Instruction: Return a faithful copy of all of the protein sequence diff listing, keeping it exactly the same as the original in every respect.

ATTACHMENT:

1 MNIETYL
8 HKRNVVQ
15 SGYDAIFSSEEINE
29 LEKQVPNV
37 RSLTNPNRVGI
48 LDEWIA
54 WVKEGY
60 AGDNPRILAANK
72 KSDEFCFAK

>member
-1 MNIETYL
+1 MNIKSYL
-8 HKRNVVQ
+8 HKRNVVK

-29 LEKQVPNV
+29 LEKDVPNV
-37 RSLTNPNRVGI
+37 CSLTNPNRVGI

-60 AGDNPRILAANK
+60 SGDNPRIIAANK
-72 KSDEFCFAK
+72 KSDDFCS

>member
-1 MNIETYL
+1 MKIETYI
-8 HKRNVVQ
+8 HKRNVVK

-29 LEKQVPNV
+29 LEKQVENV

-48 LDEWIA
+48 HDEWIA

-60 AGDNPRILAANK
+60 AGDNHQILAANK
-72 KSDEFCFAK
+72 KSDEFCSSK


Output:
1 MNIETYL
8 HKRNVVQ
15 SGYDAIFSSEEINE
29 LEKQVPNV
37 RSLTNPNRVGI
48 LDEWIA
54 WVKEGY
60 AGDNPRILAANK
72 KSDEFCFAK

>member
-1 MNIETYL
+1 MNIKSYL
-8 HKRNVVQ
+8 HKRNVVK

-29 LEKQVPNV
+29 LEKDVPNV
-37 RSLTNPNRVGI
+37 CSLTNPNRVGI

-60 AGDNPRILAANK
+60 SGDNPRIIAANK
-72 KSDEFCFAK
+72 KSDDFCS

>member
-1 MNIETYL
+1 MKIETYI
-8 HKRNVVQ
+8 HKRNVVK

-29 LEKQVPNV
+29 LEKQVENV

-48 LDEWIA
+48 HDEWIA

-60 AGDNPRILAANK
+60 AGDNHQILAANK
-72 KSDEFCFAK
+72 KSDEFCSSK